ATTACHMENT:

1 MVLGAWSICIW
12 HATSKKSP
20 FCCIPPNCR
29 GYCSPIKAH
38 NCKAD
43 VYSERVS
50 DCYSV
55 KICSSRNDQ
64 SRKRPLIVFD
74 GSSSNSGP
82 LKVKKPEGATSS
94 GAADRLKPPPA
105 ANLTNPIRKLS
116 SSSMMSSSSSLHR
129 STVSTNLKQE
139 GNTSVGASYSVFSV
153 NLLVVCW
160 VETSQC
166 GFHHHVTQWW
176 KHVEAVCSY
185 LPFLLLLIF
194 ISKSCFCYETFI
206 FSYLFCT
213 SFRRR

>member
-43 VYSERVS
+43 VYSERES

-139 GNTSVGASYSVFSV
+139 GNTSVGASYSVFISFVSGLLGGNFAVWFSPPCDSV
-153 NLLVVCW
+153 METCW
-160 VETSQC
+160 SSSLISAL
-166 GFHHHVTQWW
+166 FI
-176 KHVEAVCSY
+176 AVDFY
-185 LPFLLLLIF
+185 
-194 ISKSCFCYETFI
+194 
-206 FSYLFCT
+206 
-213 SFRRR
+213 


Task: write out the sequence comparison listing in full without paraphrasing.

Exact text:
1 MVLGAWSICIW
12 HATSKKSP
20 FCCIPPNCR
29 GYCSPIKAH
38 NCKAD
43 VYSERVS
50 DCYSV
55 KICSSRNDQ
64 SRKRPLIVFD
74 GSSSNSGP
82 LKVKKPEGATSS
94 GAADRLKPPPA
105 ANLTNPIRKLS
116 SSSMMSSSSSLHR
129 STVSTNLKQE
139 GNTSVGASYSVFSV
153 NLLVVCW
160 VETSQC
166 GFHHHVTQWW
176 KHVEAVCSY
185 LPFLLLLIF
194 ISKSCFCYETFI
206 FSYLFCT
213 SFRRR

>member
-43 VYSERVS
+43 VYSERES

-139 GNTSVGASYSVFSV
+139 GNTSVGASYSVFISFVSGLLGGNFAVWFSPPCDSV
-153 NLLVVCW
+153 METCW
-160 VETSQC
+160 SSSLISAL
-166 GFHHHVTQWW
+166 FI
-176 KHVEAVCSY
+176 AVDFY
-185 LPFLLLLIF
+185 
-194 ISKSCFCYETFI
+194 
-206 FSYLFCT
+206 
-213 SFRRR
+213 